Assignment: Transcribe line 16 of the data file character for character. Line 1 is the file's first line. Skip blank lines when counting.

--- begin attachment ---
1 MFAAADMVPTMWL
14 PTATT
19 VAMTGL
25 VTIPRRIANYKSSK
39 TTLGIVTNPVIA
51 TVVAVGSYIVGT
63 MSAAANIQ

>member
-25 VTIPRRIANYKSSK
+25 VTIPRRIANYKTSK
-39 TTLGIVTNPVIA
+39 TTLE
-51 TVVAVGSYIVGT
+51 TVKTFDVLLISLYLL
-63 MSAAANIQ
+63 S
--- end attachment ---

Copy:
+63 S